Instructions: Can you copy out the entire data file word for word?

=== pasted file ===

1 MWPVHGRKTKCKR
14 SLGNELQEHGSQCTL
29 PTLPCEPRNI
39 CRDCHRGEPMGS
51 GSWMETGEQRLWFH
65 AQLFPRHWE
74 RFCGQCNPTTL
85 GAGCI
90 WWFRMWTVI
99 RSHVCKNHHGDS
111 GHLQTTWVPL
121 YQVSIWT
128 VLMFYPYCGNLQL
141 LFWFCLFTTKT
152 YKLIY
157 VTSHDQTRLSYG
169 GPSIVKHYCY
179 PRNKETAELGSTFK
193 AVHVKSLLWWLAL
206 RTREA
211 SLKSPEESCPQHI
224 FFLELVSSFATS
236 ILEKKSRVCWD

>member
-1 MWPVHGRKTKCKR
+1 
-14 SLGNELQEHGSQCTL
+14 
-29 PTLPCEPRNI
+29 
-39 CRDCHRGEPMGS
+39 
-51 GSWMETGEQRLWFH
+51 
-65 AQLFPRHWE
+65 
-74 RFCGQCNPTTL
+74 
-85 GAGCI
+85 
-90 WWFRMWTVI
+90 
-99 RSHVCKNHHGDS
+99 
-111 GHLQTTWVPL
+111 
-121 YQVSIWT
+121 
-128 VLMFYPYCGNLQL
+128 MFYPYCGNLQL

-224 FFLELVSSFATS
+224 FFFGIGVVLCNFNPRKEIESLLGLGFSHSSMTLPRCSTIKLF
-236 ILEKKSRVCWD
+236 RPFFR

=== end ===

1 MWPVHGRKTKCKR
14 SLGNELQEHGSQCTL
29 PTLPCEPRNI
39 CRDCHRGEPMGS
51 GSWMETGEQRLWFH
65 AQLFPRHWE
74 RFCGQCNPTTL
85 GAGCI
90 WWFRMWTVI
99 RSHVCKNHHGDS
111 GHLQTTWVPL
121 YQVSIWT
128 VLMFYPYCGNLQL
141 LFWFCLFTTKT
152 YKLIY
157 VTSHDQTRLSYG
169 GPSIVKHYCY
179 PRNKETAELGSTFK
193 AVHVKSLLWWLAL
206 RTREA
211 SLKSPEESCPQHI
224 FFLELVSSFATS
236 ILEKKSRVCWD

>member
-1 MWPVHGRKTKCKR
+1 
-14 SLGNELQEHGSQCTL
+14 
-29 PTLPCEPRNI
+29 
-39 CRDCHRGEPMGS
+39 
-51 GSWMETGEQRLWFH
+51 
-65 AQLFPRHWE
+65 
-74 RFCGQCNPTTL
+74 
-85 GAGCI
+85 
-90 WWFRMWTVI
+90 
-99 RSHVCKNHHGDS
+99 
-111 GHLQTTWVPL
+111 
-121 YQVSIWT
+121 
-128 VLMFYPYCGNLQL
+128 MFYPYCGNLQL

-224 FFLELVSSFATS
+224 FFFGIGVVLCNFNPRKEIESLLGLGFSHSSMTLPRCSTIKLF
-236 ILEKKSRVCWD
+236 RPFFR